The New Palgrave Dictionary of Economics

2018 Edition
| Editors: Macmillan Publishers Ltd

Value Judgements

  • John C. Harsanyi
Reference work entry
DOI: https://doi.org/10.1057/978-1-349-95189-5_1802

Abstract

One may define value judgements as judgements of approval or disapproval claiming objective validity. Many of our judgements of approval and disapproval do not involve such claims. When I say that I like a particular dish, I do not mean to imply that other people ought to like it too or that those disliking it are making a mistake. All I am doing is expressing my personal preference and my personal taste. (But an expert chef or an expert food critic may very well claim that his judgements about food have some degree of objective validity – in the sense that other gastronomic experts would tend to agree with his judgements. Of course, it is an empirical question whether his claim would be justified and, more generally, how much agreement there is in fact among expert judges of food.) Yet when I say that Hitler’s murder of many millions of innocent people was a moral outrage, I do mean to do more than express my personal moral attitudes and do mean to imply that anybody who tried to defend Hitler’s actions would be morally wrong.

Keywords

Harsanyi, J. C. Preferences Public choice Value judgements 

The Claim of Objective Validity

One may define value judgements as judgements of approval or disapproval claiming objective validity. Many of our judgements of approval and disapproval do not involve such claims. When I say that I like a particular dish, I do not mean to imply that other people ought to like it too or that those disliking it are making a mistake. All I am doing is expressing my personal preference and my personal taste. (But an expert chef or an expert food critic may very well claim that his judgements about food have some degree of objective validity – in the sense that other gastronomic experts would tend to agree with his judgements. Of course, it is an empirical question whether his claim would be justified and, more generally, how much agreement there is in fact among expert judges of food.) Yet when I say that Hitler’s murder of many millions of innocent people was a moral outrage, I do mean to do more than express my personal moral attitudes and do mean to imply that anybody who tried to defend Hitler’s actions would be morally wrong.

In claiming objective validity, value judgements resemble factual judgements (both those dealing with empirical facts and those dealing with logical–mathematical facts). But they resemble judgements of personal preference in expressing human attitudes (those of approval or disapproval) rather than expressing beliefs about matters of fact, as factual judgements do. But this immediately poses a difficult philosophical problem: We can understand what it means for factual judgements to be objectively valid, that is, to be true, or to be objectively invalid, that is, to be false. They will be true if they describe the relevant facts as these facts actually are, and will be false if they fail to do so. But in what sense can judgements expressing human attitudes be objectively valid or invalid?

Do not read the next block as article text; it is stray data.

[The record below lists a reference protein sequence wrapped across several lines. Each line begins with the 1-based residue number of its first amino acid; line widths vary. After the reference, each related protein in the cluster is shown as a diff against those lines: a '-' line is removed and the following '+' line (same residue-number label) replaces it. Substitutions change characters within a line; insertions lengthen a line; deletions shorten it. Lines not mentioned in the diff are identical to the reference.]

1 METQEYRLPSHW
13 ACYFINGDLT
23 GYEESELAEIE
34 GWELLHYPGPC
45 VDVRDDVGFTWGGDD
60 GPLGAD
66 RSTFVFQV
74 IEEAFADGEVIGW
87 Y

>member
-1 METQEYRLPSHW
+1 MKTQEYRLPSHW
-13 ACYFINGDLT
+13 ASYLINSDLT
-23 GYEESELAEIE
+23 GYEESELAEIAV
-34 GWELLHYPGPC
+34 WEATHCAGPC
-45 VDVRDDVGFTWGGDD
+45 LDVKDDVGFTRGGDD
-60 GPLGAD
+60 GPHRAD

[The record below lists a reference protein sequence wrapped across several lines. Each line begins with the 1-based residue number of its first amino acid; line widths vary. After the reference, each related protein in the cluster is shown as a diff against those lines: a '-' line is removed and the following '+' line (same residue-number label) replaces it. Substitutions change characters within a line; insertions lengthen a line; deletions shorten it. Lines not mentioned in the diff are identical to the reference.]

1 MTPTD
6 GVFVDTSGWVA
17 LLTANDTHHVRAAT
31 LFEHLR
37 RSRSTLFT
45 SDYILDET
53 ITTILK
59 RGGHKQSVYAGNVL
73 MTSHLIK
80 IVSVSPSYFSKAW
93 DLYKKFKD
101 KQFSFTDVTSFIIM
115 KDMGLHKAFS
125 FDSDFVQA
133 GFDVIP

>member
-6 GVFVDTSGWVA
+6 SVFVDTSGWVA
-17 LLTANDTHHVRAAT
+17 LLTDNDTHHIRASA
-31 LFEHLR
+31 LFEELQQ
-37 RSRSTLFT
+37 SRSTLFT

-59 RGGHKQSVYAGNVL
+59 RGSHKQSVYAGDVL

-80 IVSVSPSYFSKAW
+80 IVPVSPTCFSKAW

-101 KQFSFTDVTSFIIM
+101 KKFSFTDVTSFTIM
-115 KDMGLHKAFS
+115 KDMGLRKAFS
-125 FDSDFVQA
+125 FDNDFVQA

It seems to me that this can happen in at least two different ways. Such judgements can be objectively invalid either because they are contrary to the facts or because they are based on the wrong value perspective. Value judgements can be contrary to the facts in the following sense: When we form our attitudes, we do so on the basis of some specific factual assumptions so that our attitudes and our judgements expressing these attitudes will be contrary to the facts if they are based on false factual assumptions. Mistaken factual assumptions may vitiate both our value judgements about instrumental values and those about intrinsic values. Thus, if I approve of using A as a means to achieve some end B, I will do this on the assumption that A is causally effective in achieving B. Hence, my approval will be mistaken if this assumption is incorrect. Likewise, if I approve of A as an intrinsically desirable goal, I will do this on the assumption that A has some qualities I find intrinsically attractive. My approval will be mistaken if in fact A does not possess these qualities.

Another way of value judgement may be objectively invalid is by being based on a value perspective different from the one it claims to have. For example, I may claim that my support for some government policy is based on its being in the public interest, even though actually it is based on its being in my own personal interest. Or, I may praise a very undistinguished novel as a great work of art merely because it supports my own political point of view. When a person claims to base his value judgement on one value perspective though actually he bases it on another, he may be simply lying, being fully aware of not telling the truth. Another possibility is that he is unaware, or only half aware, of using a value perspective different from the one he claims to use. (Likewise, when a person is making a value judgement based on false factual assumptions, he may or may not be fully aware of the falsity of these assumptions.)

Disagreements in Value Judgements

As we all know, disagreements in value judgements are extremely common and in many cases are very hard, or even impossible, to resolve. It seems to me that in most cases careful analysis would show that these disagreements about values are based on disagreements about the facts. Yet they may be very hard to resolve because these factual disagreements may be about very subtle facts about which reliable information is very hard, or even impossible, to obtain. For instance, our value judgements about a person’s behaviour will often crucially depend on what we think his motives are. Some observers may attribute very noble motives to him, while others may do the opposite. Yet the available evidence might be consistent with either assumption. Other value judgements we make may hinge on our predictions about future facts. Thus, different economists may advocate very different economic policies because they have very different expectations on the likely effects of specific policies – even if their ultimate policy objectives are much the same. Yet, at the present stage of our knowledge about the economic system, we may be unable to tell with any degree of confidence which predictions are right and which are wrong.